• Older persons should be able to seek and develop opportunities for service to the community and to serve as volunteers in positions appropriate to their interests and capabilities.
  • Older persons should be able to form movements or associations of older persons.
Care
  • Older persons should benefit from family and community care and protection in accordance with each society's system of cultural values.
  • Older persons should have access to health care to help them to maintain or regain the optimum level of physical, mental and emotional well- being and to prevent or delay the onset of illness.
  • Older persons should have access to social and legal services to enhance their autonomy, protection and care.
  • Older persons should be able to utilize appropriate levels of institutional care providing protection, rehabilitation and social and mental stimulation in a humane and secure environment.
  • Older persons should be able to enjoy human rights and fundamental freedoms when residing in any shelter, care or treatment facility, including full respect for their dignity, beliefs, needs and privacy and for the right to make decisions about their care and the quality of their lives.
Self-fulfilment
  • Older persons should be able to pursue opportunities for the full development of their potential.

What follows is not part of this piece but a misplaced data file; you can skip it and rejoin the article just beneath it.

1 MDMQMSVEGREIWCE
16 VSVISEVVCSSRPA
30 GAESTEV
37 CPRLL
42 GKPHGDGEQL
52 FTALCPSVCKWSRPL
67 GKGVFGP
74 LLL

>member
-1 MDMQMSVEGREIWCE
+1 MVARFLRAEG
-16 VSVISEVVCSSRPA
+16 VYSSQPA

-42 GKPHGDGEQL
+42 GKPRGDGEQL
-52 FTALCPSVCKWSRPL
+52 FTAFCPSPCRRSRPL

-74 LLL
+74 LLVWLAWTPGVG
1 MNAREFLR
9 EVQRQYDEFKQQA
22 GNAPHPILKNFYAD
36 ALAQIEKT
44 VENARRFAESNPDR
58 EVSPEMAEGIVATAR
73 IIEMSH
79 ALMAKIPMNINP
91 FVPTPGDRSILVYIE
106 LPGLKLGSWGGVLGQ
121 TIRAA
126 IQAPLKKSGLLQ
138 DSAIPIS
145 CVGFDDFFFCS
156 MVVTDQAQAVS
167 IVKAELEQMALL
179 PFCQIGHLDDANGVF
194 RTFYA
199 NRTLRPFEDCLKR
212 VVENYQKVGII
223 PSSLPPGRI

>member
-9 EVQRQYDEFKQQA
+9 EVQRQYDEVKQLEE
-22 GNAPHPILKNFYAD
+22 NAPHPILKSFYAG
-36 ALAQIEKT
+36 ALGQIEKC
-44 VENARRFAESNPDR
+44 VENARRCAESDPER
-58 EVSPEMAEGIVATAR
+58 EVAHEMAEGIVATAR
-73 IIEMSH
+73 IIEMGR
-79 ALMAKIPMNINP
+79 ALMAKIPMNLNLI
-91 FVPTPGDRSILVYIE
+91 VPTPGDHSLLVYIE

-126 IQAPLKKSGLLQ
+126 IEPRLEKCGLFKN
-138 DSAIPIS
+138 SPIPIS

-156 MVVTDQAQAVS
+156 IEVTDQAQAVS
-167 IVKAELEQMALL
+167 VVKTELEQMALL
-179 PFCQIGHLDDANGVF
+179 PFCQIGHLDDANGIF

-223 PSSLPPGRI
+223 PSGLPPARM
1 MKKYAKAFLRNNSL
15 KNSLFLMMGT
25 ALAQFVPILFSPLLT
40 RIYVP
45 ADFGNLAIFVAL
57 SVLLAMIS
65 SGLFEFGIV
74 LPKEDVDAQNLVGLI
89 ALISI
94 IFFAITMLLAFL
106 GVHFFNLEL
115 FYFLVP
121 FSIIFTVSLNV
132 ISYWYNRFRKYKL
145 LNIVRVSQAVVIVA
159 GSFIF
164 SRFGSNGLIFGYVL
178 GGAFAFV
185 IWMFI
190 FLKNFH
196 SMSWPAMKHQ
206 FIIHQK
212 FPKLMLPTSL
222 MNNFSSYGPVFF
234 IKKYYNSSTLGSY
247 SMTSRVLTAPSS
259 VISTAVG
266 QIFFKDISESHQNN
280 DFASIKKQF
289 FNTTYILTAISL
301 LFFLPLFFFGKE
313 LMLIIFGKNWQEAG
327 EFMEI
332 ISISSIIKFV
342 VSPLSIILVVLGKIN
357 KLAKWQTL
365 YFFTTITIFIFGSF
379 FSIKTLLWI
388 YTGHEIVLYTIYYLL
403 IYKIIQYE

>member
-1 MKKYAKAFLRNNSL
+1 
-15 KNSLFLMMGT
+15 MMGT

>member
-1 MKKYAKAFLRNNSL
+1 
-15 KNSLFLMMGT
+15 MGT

• Older persons should have access to the educational, cultural, spiritual and recreational resources of society.
Dignity
  • Older persons should be able to live in dignity and security and be free of exploitation and physical or mental abuse.
  • Older persons should be treated fairly regardless of age, gender, racial or ethnic background, disability or other status, and be valued independently of their economic contribution.

Ageing - scenario in India

There has been a steady rise in the population of older persons in India. The number of elder persons has increased from 76 millions in 2001 to 103.8 millions in 2011. The projection indicates that the number of 60+ in India will increase to 116.10 millions in 2016, 143.20 millions in 2021 and 173.2 millions in 2026.

General improvement in the health care facilities over the years is one of the main reasons for continuing increase in proportion of population of senior citizens. Ensuring that they not merely live longer, but lead a secure, dignified and productive life is a major challenge.

The traditional norms and values of the Indian society laid stress on showing respect and providing care for the aged. However, in recent times, society is witnessing a gradual but definite withering of the joint family system, as a result of which a large number of parents are being neglected by their families exposing to lack of emotional, physical and financial support. These older persons are facing a lot of problems in the absence of adequate social security. This clearly reveals that ageing has become a major social challenge and there is a need to provide for the economic and health needs of the elderly and to create a social milieu, which is conducive and sensitive to emotional needs of the elderly.

Main features of elderly population in India

The profile of the elderly population indicates that:

  • a majority of them are in rural areas;
  • feminization of the elderly population; and
  • increase in the number of older old (persons above 80 years) and
  • a large percentage (30%) of the elderly are below the poverty line.

Sources

  1. Ageing - WHO
  2. World report on ageing and health
  3. United Nations Programme on Ageing
  4. Ageing Division, Ministry of Social Justice and empowerment